# Convert seconds since 1970 into date and vice versa

I have seconds since Jan 1 1970 00:00 as an int64 in nanoseconds and I'm trying to convert it into:

• Month: 1 to 12
• Day: 0 to 31
• Year: 1970+
• Day of week: 0 to 6

It's easy to do this iteratively, I have that working but I want to do it formulaically.

Note: Ignore DST, and despite the comments/answers time zone does not matter as long as it's all relative to the same time zone (and no, it doesn't matter which time zone either).

# I'm looking for the actual math

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Local time or GMT? –  David Schwartz Oct 31 '11 at 22:07
are you aware of `<ctime>` functions? –  littleadv Oct 31 '11 at 22:09
There must be a thousand implementations of this .... lookup Unix time, time_t or ctime on google. –  iandotkelly Oct 31 '11 at 22:10
as a floating point number? Really? –  jkerian Oct 31 '11 at 22:49
If you want precision, you want a (large) integral type (representing microseconds or what-have-you). You Don't want to use floating point if precision is what you're after. Too many strange corner-cases. –  jkerian Oct 31 '11 at 22:52

The Single Unix Specification gives a formula for Seconds since the Epoch:

A value that approximates the number of seconds that have elapsed since the Epoch. A Coordinated Universal Time name (specified in terms of seconds (tm_sec), minutes (tm_min), hours (tm_hour), days since January 1 of the year (tm_yday), and calendar year minus 1900 (tm_year)) is related to a time represented as seconds since the Epoch, according to the expression below.

If the year is <1970 or the value is negative, the relationship is undefined. If the year is >=1970 and the value is non-negative, the value is related to a Coordinated Universal Time name according to the C-language expression, where tm_sec, tm_min, tm_hour, tm_yday, and tm_year are all integer types:

``````tm_sec + tm_min*60 + tm_hour*3600 + tm_yday*86400 +
(tm_year-70)*31536000 + ((tm_year-69)/4)*86400 -
((tm_year-1)/100)*86400 + ((tm_year+299)/400)*86400
``````

The relationship between the actual time of day and the current value for seconds since the Epoch is unspecified.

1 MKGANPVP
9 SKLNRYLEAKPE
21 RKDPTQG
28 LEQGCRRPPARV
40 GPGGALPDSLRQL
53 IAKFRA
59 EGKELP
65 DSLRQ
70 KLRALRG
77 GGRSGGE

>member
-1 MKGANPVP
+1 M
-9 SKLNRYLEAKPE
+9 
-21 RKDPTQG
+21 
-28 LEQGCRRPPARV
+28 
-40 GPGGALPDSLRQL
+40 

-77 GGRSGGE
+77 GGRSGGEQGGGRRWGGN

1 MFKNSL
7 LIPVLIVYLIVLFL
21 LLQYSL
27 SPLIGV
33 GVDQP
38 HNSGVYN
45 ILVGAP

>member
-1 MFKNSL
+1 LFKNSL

How any changes to the value of seconds since the Epoch are made to align to a desired relationship with the current actual time is implementation-defined. As represented in seconds since the Epoch, each and every day shall be accounted for by exactly 86400 seconds.

Note: The last three terms of the expression add in a day for each year that follows a leap year starting with the first leap year since the Epoch. The first term adds a day every 4 years starting in 1973, the second subtracts a day back out every 100 years starting in 2001, and the third adds a day back in every 400 years starting in 2001. The divisions in the formula are integer divisions; that is, the remainder is discarded leaving only the integer quotient.

You'll need to convert month and day of month to tm_yday to use this formula and that too should be done taking into account leap years. The rest in the formula is trivial.

Try to figure out from this how to get back date and time from seconds.

EDIT:

I've implemented a convertor in integer arithmetic in this answer.

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@Dave See the update. –  Alexey Frunze Jun 25 '12 at 21:25
``````bool FloatToTime(float seconds_since_epoch, bool local_time, struct tm *timest)
{
struct tm *ret;
time_t t=(time_t) seconds_since_epoch;
if (local_time) ret=localtime(&t);
else ret=gmtime(&t);
if(ret==NULL) return false;
memcpy(timest, t, sizeof(struct tm));
return true;
}
``````

Pass it the seconds as the first parameter. The second parameter should be true for local time, false for GMT. The third parameter is a pointer to a structure to hold the response.

The return structures are (from the man page):

tm_sec: The number of seconds after the minute, normally in the range 0 to 59, but can be up to 60 to allow for leap seconds.

tm_min: The number of minutes after the hour, in the range 0 to 59.

tm_hour: The number of hours past midnight, in the range 0 to 23.

tm_mday: The day of the month, in the range 1 to 31.

tm_mon: The number of months since January, in the range 0 to 11.

tm_year: The number of years since 1900.

tm_wday: The number of days since Sunday, in the range 0 to 6.

tm_yday: The number of days since January 1, in the range 0 to 365.

tm_isdst: A flag that indicates whether daylight saving time is in effect at the time described. The value is positive if daylight saving time is in effect, zero if it is not, and negative if the information is not available.

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Depends on which time you want gmtime or localtime then just read the struct_tm

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There are plenty of functions to do this, see http://www.cplusplus.com/reference/clibrary/ctime/, namely `strftime`.

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This code works...